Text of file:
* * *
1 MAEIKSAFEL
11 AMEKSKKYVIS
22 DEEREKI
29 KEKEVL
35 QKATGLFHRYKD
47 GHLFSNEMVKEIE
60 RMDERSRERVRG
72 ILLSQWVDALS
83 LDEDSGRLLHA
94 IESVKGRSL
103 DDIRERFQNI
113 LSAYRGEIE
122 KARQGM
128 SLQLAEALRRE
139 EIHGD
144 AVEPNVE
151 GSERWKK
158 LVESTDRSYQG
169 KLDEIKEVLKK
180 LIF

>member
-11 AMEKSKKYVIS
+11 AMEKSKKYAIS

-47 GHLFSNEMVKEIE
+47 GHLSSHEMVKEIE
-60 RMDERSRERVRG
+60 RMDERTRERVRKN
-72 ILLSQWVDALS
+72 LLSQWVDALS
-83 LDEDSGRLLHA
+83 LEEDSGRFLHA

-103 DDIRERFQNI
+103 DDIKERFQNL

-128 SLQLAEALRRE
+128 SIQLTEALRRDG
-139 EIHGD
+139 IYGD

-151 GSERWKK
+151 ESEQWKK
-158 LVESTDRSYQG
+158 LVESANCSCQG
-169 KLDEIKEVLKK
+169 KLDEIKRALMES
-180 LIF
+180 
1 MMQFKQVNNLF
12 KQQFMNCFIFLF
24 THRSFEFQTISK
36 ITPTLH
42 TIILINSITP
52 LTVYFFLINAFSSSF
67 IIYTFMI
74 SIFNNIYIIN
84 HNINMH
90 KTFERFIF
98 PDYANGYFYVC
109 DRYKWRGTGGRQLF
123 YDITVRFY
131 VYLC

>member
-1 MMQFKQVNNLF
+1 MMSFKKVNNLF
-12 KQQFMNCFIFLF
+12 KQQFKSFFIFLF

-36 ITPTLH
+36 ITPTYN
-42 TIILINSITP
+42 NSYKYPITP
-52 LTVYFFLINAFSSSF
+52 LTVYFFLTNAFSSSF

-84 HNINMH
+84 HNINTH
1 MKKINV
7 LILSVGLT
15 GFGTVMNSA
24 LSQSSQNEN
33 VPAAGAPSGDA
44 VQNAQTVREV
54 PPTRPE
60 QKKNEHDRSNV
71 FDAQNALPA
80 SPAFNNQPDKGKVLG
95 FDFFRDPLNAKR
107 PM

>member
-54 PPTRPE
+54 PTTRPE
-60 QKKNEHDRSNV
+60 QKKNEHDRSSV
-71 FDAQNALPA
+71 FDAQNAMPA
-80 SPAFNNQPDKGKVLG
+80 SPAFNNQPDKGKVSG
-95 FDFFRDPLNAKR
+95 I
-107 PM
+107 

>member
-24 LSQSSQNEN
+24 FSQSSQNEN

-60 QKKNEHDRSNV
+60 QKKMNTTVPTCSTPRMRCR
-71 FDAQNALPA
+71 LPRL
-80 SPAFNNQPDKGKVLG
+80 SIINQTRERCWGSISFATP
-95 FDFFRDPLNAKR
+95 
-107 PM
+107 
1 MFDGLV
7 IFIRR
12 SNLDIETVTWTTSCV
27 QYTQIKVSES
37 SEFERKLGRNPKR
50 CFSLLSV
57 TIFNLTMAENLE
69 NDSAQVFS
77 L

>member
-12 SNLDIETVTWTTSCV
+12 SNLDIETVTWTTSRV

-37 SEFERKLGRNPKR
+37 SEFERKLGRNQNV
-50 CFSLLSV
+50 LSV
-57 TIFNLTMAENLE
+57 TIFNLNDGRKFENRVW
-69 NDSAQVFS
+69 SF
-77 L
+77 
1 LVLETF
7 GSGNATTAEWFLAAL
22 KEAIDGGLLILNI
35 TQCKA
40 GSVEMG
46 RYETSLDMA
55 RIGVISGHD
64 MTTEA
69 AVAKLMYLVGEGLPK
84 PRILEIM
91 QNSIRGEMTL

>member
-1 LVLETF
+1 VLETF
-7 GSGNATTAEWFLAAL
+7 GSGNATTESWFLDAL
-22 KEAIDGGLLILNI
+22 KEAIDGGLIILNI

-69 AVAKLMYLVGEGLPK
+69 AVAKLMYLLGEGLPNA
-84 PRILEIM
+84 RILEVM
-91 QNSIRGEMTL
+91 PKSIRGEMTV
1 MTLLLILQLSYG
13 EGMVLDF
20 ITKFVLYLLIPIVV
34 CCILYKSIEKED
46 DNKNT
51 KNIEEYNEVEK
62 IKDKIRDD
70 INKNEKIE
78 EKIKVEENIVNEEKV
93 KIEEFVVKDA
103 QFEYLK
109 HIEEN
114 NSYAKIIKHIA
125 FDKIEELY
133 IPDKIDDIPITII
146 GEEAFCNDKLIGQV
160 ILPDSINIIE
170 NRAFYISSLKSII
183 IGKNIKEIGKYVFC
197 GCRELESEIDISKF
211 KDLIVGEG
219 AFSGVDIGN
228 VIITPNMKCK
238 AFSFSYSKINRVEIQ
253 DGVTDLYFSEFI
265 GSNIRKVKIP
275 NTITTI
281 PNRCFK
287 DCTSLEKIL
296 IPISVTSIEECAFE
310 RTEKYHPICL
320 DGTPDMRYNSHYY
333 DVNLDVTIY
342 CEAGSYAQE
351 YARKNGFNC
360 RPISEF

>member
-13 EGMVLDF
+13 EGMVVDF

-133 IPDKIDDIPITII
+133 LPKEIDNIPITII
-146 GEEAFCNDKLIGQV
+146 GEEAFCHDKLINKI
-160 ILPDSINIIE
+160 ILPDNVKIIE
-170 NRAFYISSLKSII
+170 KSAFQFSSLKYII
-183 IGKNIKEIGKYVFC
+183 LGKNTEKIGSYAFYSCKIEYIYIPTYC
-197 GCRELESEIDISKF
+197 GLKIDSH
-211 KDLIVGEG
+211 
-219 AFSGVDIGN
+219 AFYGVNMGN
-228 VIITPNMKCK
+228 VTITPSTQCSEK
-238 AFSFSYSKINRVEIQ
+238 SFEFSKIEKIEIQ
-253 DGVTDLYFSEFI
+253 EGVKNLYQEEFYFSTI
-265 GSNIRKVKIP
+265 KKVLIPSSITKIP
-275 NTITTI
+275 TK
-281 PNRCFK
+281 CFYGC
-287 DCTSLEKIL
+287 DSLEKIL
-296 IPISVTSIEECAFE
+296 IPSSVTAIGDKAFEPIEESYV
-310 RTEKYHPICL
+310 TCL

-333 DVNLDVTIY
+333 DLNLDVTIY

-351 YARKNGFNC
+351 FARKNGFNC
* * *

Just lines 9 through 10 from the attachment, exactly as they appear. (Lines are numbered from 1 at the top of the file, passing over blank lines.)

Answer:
83 LDEDSGRLLHA
94 IESVKGRSL